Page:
Primary Leaders Encourage Families to Focus on the Savior
Contributed By By Marianne Holman, Church News staff writer
“It is the small things we do that bring our children to the Savior,” Sister Rosemary M. Wixom, Primary general president, said during Women’s Conference at Brigham Young University on May 2, 2013.
“When our focus is on Jesus Christ, we clear away the rubble that obscures the path, and we build a foundation for our families on the rock of our Redeemer. The winds will blow and the mighty storms will beat upon us, but we will not fall.”
Sister Wixom and her counselors, Sister Jean A. Stevens and Sister Cheryl A. Esplin, focused on three building blocks—prayer, scriptures, and the temple—that strengthen the foundation of homes.
The Power of Personal and Family Prayer
“Our Heavenly Father isn’t concerned with how clever, brilliant, rich, or famous we are,” said Sister Esplin. “He loves us because we are His children. He has given us a lifeline to Him—it’s called prayer.”
Prayer is essential in building a Christ-centered life and a Christ-centered home, she taught.
“We all know that the reality of bringing a family together for family prayer is not always easy with the different schedules and activities of family members, but when we make it a priority, we will find a way to make it happen that works best for us,” said Sister Esplin.
Drawing from the words of President Spencer W. Kimball, Sister Esplin said, “In the past, having family prayer once a day may have been all right. But in the future, it will not be enough if we are going to save our families.”
As little children consistently and regularly experience prayer in their families, they learn quickly that there is one to whom they can always turn for help.
“We can pray anytime, anywhere,” she said. “We have been promised that through having regular prayer, our family members will draw nearer to God and to each other. Our home will be a place of spiritual strength, a refuge from the evil influences of the world.”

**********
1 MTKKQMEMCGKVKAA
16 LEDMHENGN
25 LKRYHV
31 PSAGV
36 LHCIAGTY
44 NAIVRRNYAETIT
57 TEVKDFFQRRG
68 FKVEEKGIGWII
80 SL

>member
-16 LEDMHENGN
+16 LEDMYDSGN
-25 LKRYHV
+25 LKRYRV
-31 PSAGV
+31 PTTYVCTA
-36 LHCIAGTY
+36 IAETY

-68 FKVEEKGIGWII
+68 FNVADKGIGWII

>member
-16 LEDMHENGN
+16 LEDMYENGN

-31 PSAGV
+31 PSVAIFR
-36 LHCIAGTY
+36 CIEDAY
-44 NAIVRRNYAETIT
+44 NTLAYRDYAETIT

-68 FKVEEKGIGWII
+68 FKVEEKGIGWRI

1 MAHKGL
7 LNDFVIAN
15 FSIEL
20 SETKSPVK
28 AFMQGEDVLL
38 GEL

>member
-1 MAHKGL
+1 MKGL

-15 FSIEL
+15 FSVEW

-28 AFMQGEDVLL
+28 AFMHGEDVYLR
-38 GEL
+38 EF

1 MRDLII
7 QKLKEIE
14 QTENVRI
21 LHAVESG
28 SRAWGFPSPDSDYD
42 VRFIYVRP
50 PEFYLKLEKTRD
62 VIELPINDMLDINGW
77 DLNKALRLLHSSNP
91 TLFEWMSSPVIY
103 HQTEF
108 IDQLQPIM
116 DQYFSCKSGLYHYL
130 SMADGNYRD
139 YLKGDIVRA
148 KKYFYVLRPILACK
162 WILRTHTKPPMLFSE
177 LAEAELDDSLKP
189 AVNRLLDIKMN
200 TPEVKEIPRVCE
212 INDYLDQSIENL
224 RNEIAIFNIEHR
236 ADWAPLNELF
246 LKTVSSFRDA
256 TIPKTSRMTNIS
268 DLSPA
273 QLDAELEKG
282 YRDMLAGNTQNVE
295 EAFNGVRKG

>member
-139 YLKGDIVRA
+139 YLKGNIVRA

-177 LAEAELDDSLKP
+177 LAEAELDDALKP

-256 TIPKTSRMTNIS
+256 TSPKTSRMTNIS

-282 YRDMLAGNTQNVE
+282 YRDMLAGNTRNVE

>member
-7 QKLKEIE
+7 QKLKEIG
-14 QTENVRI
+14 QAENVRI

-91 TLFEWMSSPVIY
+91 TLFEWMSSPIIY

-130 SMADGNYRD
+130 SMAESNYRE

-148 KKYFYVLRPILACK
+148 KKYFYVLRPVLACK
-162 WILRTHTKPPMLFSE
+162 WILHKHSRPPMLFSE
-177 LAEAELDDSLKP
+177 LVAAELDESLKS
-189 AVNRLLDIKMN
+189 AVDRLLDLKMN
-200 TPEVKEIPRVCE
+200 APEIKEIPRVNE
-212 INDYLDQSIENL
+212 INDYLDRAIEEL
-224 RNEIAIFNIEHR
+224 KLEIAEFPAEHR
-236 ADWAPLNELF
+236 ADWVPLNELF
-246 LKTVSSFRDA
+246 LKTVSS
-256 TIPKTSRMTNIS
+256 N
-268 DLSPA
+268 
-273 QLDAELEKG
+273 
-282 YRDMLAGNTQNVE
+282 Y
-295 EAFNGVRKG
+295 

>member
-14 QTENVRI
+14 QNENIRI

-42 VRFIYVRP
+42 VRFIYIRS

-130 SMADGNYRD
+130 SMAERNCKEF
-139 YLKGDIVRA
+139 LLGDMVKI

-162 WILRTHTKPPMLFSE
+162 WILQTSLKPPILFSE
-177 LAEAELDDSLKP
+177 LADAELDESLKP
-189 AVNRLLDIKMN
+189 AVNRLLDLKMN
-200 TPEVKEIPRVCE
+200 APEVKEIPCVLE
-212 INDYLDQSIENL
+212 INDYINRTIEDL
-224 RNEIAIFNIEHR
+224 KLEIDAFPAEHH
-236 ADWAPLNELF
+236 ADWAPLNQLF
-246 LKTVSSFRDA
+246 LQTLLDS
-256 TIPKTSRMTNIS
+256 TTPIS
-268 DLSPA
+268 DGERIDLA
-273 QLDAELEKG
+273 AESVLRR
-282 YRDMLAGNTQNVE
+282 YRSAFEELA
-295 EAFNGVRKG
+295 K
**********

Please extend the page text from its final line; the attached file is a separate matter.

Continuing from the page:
Sister Rosemary M. Wixom, Primary general president, greets a conference attendee at the BYU Women’s Conference. Photo by Jonathan Hardy, BYU Photo.
The Power of Searching the Scriptures
Quoting from Elder Richard G. Scott of the Quorum of the Twelve, Sister Wixom said, “Scriptures are like packets of light that illuminate our minds and give place to guidance and inspiration from on high.”
Those packets of light illuminate minds and help build a foundation upon the “rock of our Redeemer,” she taught. They testify of Jesus Christ, and through the power of the Holy Ghost, individuals come to know Him as they read.
“When reading the scriptures becomes a daily habit, we are drawn to searching them and we love them,” she said. “Like one woman said, ‘Then comes the moment when obedience turns to thirst and hunger.’”
President Thomas S. Monson has said, “If you will study the scriptures diligently, your power to avoid temptation and to receive direction of the Holy Ghost in all you do will be increased” (“Be Your Best Self,” Apr. 2009 general conference).
“Our families are all different, and so are the circumstances within each one of our homes,” Sister Wixom said. “We might think, ‘It is easier for others to read the scriptures as a family than it is for our family.’”
Sharing the examples of things that sometimes get in the way—a large age span of children, different schedules, or a husband leaving for work every day before the children are awake—Sister Wixom recognized that all families are different.
“Having the scriptures in our homes today is one thing, but actually opening them and searching them and applying them to our lives is another,” she said.
Through reading the scriptures, families will increase the spirit of the Holy Ghost in their home.
The Power of the Temple
The temple and family history work are central to accomplishing the Lord’s work of salvation, said Sister Stevens.
“I can imagine that the Lord, with His infinite power, could design a way to bring salvation to all His children without directly using our help,” she said. “But for whatever reason, He did not. Could it be that our participation in temple and family history work is designed to not only save our ancestors, but to save us and our children as well?”
As individuals make temple worship and family history work their focus, they will experience promised blessings and will feel the Lord’s presence in their life. Involving children in that focus on the temple brings those blessings into homes and families.
Sister Stevens said that even small activities—a picture of the temple in a bedroom of a child, singing songs about the temple, visiting the grounds of a temple, helping children prepare for a temple recommend, sharing stories of ancestors, and involving children in family history and temple work—will help children make the temple become part of their heart and future.
“The blessings of the temple are available to us all—young and old and everybody in between,” she said. “It is in the temple that we remember who we really are and see with clarity who we really can become. In this we will feel the Lord’s love for us in a personal way. It draws us to Him.”
It is through building upon the rock of the Redeemer, Christ, the Son of God—through prayer, scripture study, and temple attendance—that families will have a strong foundation, she said.